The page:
Super6: Watsonians hit close to best form against Heriot’s to book place in Final

A first half blitz of four unanswered tries sets visitors up for comfortable win

Cal Davies was a stand-out for Watsonians versus Heriot's. Image: Ronnie McIness
Cal Davies was a stand-out for Watsonians versus Heriot's. Image: Ronnie McIness

Watsonians 31

Heriot’s 12

COLIN RENTON @ Myreside

WATSONIANS marched into the final of the FOSROC Super 6 Championship with a stylish victory over their Edinburgh rivals. Heriot’s had travelled across the city with hopes of creating an upset. But that never looked likely to materialise after a blistering start by the hosts that yielded three tries in the opening quarter.  

For the home side, the performance was a step up in intensity from the previous Friday night clash with the same opponents, and their coach Fergus Pringle was delighted with that, though warning whoever will provide the opposition in the play-off final that there is more to come,

“I thought the first half we were excellent. We knew we had a few fix ups from last week and we came with a plan. I thought the guys stuck to the plan really well and we really put them under pressure,” he said. “Second half, they never threw in the towel, fair play to Heriot’s, they never give up and the kept coming at us. But we’re pretty chuffed with our performance.”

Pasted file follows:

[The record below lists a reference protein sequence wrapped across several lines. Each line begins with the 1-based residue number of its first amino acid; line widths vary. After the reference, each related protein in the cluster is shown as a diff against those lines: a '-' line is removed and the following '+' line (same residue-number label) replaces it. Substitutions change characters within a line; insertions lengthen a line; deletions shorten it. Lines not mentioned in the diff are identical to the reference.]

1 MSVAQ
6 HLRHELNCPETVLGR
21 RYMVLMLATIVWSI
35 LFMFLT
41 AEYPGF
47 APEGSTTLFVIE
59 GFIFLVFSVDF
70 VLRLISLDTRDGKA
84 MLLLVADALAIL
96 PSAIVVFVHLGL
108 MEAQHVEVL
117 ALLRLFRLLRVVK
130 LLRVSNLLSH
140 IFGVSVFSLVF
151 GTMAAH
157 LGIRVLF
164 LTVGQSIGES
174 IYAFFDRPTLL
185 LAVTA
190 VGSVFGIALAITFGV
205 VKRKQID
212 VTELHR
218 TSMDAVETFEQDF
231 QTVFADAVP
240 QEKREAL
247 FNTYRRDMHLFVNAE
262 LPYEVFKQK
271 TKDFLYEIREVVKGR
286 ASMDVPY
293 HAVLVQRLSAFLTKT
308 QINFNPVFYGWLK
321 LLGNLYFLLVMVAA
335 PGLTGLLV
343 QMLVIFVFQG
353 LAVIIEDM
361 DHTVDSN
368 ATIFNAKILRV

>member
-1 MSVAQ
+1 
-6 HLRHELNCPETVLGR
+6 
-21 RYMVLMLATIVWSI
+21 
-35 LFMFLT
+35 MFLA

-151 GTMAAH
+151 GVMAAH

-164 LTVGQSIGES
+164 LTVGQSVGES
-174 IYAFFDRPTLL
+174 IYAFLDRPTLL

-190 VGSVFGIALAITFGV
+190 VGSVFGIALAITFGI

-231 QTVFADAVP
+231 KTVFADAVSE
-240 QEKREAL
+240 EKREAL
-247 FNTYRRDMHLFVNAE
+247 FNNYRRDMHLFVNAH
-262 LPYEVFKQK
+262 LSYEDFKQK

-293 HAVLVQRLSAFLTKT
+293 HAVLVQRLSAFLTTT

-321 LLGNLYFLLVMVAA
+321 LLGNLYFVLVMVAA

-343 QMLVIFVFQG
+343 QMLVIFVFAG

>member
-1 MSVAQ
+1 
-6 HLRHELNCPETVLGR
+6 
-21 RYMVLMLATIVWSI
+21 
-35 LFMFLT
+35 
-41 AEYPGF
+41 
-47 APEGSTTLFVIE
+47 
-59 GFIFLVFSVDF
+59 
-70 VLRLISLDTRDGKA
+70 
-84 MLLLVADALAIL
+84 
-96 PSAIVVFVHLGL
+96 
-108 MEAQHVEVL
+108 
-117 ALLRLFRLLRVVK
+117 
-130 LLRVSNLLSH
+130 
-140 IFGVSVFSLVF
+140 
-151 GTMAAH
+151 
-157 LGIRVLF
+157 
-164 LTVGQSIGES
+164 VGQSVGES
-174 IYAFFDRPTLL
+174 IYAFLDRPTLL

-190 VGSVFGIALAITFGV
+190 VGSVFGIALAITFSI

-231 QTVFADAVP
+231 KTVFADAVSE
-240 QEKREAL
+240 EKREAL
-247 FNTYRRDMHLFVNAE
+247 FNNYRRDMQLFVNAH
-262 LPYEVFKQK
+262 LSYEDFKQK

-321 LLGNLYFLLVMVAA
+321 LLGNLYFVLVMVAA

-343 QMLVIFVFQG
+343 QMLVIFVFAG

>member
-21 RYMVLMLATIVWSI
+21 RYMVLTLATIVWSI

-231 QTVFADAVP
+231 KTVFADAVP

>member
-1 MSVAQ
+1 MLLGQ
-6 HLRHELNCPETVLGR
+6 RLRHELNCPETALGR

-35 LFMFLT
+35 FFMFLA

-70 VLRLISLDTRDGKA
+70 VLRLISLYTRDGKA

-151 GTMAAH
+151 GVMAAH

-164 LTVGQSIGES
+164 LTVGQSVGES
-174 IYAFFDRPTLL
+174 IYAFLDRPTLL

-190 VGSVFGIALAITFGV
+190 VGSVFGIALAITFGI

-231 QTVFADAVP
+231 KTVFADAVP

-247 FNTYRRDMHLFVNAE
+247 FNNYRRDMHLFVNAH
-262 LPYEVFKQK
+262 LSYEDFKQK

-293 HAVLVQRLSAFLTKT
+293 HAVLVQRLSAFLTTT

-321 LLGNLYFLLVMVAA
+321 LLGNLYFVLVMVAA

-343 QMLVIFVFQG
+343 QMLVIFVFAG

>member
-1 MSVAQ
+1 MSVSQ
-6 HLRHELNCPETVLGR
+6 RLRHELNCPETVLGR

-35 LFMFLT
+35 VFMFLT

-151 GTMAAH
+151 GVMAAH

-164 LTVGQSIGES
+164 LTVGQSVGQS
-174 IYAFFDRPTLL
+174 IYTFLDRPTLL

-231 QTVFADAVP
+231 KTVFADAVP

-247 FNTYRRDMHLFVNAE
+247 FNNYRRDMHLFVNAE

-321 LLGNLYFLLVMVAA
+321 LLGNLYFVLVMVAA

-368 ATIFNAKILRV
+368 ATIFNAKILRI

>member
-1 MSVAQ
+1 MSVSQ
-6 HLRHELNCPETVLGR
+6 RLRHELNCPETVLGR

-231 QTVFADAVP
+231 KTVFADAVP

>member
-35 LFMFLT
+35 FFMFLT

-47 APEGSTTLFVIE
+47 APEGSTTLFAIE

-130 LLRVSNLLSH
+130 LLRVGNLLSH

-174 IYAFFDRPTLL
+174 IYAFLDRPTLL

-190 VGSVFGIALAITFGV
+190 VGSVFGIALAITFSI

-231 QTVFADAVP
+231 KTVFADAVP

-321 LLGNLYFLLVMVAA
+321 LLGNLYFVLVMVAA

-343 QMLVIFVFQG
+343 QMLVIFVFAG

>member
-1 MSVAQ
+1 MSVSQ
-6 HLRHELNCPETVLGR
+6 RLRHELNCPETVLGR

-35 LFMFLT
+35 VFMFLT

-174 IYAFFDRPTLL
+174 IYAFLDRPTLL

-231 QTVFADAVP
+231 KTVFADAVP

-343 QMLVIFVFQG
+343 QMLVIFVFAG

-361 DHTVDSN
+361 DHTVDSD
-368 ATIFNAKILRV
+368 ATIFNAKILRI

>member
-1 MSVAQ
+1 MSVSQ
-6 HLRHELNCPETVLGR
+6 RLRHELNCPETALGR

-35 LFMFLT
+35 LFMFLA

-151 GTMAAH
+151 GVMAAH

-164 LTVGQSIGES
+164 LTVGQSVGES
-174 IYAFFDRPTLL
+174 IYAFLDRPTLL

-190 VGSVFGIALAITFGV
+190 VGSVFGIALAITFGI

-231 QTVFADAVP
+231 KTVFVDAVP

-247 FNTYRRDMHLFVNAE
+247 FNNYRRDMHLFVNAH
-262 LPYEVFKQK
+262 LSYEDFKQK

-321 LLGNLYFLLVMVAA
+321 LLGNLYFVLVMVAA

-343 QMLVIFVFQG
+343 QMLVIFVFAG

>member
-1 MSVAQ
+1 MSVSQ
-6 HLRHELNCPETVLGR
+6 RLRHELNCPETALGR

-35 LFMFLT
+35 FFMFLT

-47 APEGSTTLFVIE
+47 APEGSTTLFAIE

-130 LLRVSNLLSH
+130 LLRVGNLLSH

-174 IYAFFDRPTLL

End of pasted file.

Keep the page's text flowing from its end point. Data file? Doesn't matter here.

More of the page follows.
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The hosts dominated the territory in the opening five minutes without posing any threat to the try line. The breakthrough came when they reverted to a tactic that has been fruitful throughout the campaign. Jason Baggott booted a penalty into touch and that sparked a series of drives which edged closer. Murray Scott then switched the point of attack when he fired a pass out to Joe Reynolds, and the centre sliced through for a try which Baggott converted.

Reynolds turned creator for the second Watsonians try, feeding Lomond MacPherson, who was hauled down just short but managed to flip the ball to the supporting Dom Coetzer, who raced in.

The gap grew with 18 minutes on the clock, when another penalty banged into touch created the platform for a drive that split the Heriot’s defence and left a space for Seb Cecil to race over, with Baggott again adding the extras.

The visitors needed a response and it nearly came from a penalty to touch and a drive by Michael Liness that was thwarted just short of the whitewash. While the Heriot’s efforts were foundering on unforced errors, almost everything was coming off for the hosts, whose handling was slick and executed at pace, constantly posing questions of their opponents.

The momentum was soon back with Watsonians and another spell of pressure yielded try number four. This time Cal Davies carried the ball into contact and Scott’s pop pass found MacPherson already travelling at speed and his momentum carried him over for an unconverted try that handed the Myreside outfit a 24-0 interval lead.

 

There appeared to be no way back for Heriot’s and that was confirmed in the opening minutes of the second period. There was plenty of effort, but no evidence of the cutting edge they needed to unlock a solid Watsonians defence.